|Trim Size / Pages||9.3 x 6.4 in / 464|
Sure to become a classic of American oratorical history, ?Give Me Liberty reveals the enduring power of America's quest for a freer and more just society, and the context of the speeches and speakers—from Daniel Webster and Patrick Henry to Martin Luther King and Ronald Reagan—that gave voice to the struggle. ?
"Give me liberty," demanded Patrick Henry, "or give me death!" Henry's words continue to echo in American history and that quote, and the speech it comes from, remains one of the two or three known to almost every American. The other speeches that have become part of our American collective consciousness all have one theme in common: liberty. These feats of oration seem to trace the evolution of America's definition of liberty, and who it applies to. But what exact is liberty?
It is a term open to a broad range of opinion, and questions about freedom arise daily in the news and in everyday life. Perhaps uniquely among the nations of the world, the United States traces its origins to groups and individuals who specifically wanted create something new. Webber's insightful Give Me Liberty looks at these great speeches and provides the historical context, focusing attention on particular individuals who summed up the issues of their own day in words that have never been forgotten. Webber gleans lessons from the past centuries that will allow us to continue to strive for the ideals of liberty in the 21st century.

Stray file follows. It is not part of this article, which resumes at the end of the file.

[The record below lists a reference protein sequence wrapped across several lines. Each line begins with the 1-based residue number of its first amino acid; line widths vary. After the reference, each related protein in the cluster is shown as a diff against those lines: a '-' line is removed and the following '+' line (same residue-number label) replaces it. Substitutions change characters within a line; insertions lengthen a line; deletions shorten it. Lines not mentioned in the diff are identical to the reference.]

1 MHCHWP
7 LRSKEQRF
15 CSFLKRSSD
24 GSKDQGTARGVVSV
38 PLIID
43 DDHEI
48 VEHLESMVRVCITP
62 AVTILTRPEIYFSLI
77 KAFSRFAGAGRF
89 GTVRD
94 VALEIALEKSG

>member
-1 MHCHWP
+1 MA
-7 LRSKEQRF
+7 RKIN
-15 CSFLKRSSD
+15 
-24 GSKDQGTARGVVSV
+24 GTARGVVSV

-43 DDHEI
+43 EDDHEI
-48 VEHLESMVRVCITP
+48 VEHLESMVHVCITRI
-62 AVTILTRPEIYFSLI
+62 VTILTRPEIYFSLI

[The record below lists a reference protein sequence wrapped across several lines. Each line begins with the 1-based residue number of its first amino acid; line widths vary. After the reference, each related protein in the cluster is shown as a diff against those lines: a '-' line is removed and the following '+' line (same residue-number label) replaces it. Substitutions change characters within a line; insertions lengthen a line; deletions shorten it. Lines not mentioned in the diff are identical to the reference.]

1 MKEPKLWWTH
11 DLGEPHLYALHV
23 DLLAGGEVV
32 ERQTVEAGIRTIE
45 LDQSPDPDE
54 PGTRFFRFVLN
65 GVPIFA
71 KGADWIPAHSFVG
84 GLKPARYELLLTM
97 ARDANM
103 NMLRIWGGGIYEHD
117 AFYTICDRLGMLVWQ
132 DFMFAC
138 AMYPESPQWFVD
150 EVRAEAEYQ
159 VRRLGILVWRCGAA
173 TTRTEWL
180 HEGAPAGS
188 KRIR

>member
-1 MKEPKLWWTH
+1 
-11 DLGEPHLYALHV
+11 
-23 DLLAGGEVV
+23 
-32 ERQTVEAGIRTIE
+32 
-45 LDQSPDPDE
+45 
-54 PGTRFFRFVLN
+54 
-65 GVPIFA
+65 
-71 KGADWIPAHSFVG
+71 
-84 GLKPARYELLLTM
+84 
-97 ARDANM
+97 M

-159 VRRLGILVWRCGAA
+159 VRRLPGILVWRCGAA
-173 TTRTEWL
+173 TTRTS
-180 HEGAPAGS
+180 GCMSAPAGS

Christopher L. Webber is the author of more than two dozen books, including American to the Backbone: The Life of James W. C. Pennington, The Fugitive Slave Who Became One of the First Black Abolitionists and Beyond Beowulf. A graduate of Princeton University and a priest of the Episcopal Church, Webber has served parishes in New York and Connecticut and has also written several hymns. Webber lives with his wife on an old farm in northwestern Connecticut.
“The most interesting part of the book is the way Webber traces the seeds of ideas, the sources and connections as they are repeated through the years. Engaging.” Kirkus Reviews
“A luminous portrait. Mr. Webber’s vivid account resurrects this astonishing figure, conveying all that he endured and achieved during America’s longest, most harrowing trial.” Praise for American to the Backbone The Wall Street Journal
“Looks to reignite the debate on the meanings of freedom and liberty by telling the stories of speeches throughout American history that address these notions. Will interest those seeking an introduction to American oratorical history or the changing meaning of liberty in American history.” Library Journal
“A thought-provoking foreword and intelligent epilogue bookend this examination of the stirring power of the spoken word.” American Way
“Spirited. Webber provides instructive biographical information and to-the-point historical context.” Publishers Weekly
“Pennington’s story is a remarkable one, illuminated by Webber’s meticulous research.” Booklist
“A perceptive analysis of speeches by noted men and women.” The Oklahoman
“A richly detailed, wide-ranging biography. Webber has produced an important book as well as insight in to the pre–Civil War free-black subculture.” Kirkus Reviews